Similar authors to follow
Manage your follows
About Robert L. Wolke
READ more from Robert L. Wolke at www.robertwolke.com
Robert L. Wolke received his B.S. in Chemistry from the Polytechnic Institute of Brooklyn (now Polytechnic Institute of N.Y.U.) and his Ph.D. in Nuclear Chemistry from Cornell University. He has taught chemistry(in Spanish)at the University of Puerto Rico and the Universidad de Oriente in Venezuela, and is now professor emeritus of chemistry at the University of Pittsburgh.
His books include Impact: Science on Society; Chemistry Explained; What Einstein Didn't Know; What Einstein Told His Barber; What Einstein Told His cook (nominated for both the James Beard Foundation's and the IACP's awards for best technical or reference book), and What Einstein Told His Cook 2 (also James Beard and IACP nominees). Further Adventures in Kitchen Science. His four "Einstein" books have been translated into more than 20 languages.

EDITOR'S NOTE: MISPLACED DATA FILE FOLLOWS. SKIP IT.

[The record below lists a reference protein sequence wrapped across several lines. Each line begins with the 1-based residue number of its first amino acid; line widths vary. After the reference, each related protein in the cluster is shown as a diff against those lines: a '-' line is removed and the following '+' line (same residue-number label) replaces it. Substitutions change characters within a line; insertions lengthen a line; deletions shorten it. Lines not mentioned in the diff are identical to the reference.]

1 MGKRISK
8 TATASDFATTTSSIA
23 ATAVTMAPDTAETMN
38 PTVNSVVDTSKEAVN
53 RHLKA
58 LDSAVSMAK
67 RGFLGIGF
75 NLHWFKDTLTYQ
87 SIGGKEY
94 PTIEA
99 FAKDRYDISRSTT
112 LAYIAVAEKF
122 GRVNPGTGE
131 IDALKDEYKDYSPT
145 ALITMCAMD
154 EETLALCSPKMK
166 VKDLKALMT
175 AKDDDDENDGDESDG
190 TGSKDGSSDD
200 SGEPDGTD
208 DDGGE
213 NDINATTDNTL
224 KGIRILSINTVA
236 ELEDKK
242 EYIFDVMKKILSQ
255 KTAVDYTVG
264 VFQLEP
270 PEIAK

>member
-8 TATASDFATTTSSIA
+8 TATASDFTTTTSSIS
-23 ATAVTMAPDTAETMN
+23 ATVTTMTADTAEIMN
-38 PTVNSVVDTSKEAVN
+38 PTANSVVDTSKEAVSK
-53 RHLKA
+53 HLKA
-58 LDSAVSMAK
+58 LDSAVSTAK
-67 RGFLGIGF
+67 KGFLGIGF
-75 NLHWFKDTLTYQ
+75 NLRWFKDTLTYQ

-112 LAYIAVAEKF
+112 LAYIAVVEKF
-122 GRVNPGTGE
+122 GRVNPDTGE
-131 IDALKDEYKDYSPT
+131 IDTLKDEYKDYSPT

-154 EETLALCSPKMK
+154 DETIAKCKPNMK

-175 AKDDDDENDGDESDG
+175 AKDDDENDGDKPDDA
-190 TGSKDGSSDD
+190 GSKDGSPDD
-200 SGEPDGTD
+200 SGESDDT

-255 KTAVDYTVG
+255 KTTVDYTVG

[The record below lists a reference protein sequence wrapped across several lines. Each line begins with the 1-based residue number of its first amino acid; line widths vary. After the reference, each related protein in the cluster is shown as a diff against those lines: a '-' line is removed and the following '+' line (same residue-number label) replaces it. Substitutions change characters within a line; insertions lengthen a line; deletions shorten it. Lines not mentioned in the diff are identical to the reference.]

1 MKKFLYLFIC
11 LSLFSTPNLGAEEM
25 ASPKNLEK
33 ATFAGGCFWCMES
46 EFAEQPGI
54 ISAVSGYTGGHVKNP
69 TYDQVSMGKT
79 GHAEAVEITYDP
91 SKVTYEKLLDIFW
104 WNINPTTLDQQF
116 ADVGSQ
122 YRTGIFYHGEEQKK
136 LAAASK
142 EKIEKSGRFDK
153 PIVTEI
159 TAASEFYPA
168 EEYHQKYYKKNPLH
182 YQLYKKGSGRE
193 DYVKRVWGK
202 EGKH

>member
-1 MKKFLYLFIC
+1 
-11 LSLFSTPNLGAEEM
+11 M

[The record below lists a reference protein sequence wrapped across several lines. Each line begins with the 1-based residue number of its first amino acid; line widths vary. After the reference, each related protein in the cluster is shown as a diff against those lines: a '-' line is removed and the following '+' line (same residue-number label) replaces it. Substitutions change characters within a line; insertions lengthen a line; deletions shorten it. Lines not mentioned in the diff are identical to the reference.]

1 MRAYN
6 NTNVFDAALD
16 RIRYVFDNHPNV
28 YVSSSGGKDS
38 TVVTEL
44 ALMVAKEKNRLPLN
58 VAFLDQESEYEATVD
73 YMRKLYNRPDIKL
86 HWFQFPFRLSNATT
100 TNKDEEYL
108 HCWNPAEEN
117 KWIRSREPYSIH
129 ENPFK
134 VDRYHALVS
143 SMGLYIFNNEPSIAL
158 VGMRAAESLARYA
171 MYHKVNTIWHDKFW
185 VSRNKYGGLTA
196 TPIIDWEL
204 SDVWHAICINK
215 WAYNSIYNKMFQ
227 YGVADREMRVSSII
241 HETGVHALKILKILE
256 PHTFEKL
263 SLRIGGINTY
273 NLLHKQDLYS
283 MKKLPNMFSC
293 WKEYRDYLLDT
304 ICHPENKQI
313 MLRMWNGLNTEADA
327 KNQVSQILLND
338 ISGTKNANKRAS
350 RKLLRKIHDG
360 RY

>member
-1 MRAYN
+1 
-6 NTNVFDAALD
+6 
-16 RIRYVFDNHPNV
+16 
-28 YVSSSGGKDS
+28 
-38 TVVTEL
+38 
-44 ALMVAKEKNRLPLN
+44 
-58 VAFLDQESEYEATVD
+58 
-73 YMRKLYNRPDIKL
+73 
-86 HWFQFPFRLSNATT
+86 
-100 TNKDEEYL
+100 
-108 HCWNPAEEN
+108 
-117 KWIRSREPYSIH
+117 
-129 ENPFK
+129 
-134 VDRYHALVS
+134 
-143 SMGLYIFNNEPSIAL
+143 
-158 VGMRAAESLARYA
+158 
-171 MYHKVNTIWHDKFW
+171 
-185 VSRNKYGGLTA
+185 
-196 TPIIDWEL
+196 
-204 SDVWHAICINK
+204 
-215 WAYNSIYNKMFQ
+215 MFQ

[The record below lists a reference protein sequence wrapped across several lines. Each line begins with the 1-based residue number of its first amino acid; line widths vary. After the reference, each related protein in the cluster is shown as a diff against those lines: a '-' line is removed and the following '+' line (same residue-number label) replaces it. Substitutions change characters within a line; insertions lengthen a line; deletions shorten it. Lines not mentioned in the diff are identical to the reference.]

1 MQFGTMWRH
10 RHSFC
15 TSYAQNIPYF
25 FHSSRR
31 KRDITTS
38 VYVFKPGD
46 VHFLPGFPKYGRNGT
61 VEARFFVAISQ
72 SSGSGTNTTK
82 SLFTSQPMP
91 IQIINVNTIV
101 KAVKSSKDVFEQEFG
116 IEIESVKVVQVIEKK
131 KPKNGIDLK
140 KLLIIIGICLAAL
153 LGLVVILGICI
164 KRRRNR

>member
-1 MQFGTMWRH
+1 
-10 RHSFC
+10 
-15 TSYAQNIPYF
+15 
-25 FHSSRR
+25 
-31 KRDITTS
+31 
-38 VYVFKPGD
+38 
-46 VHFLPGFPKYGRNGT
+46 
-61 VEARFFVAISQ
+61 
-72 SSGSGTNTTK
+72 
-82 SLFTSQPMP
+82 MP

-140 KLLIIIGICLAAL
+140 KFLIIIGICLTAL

From1998 to 2007 he wrote a food science column (Food 101) for the Washington Post. His journalism awards include the James Beard Foundation's award for best newspaper column, the IACP's Bert Greene Award for best newspaper food writing, plus several awards from the Association of Food Journalists and the National Society of Newspaper Columnists. In 2005 he won the American Chemical Society's Grady-Stack Award for Interpreting Chemistry for the Public.
His extracurricular activities have included stand-up comic monologues and consulting for UNESCO in Bangladesh.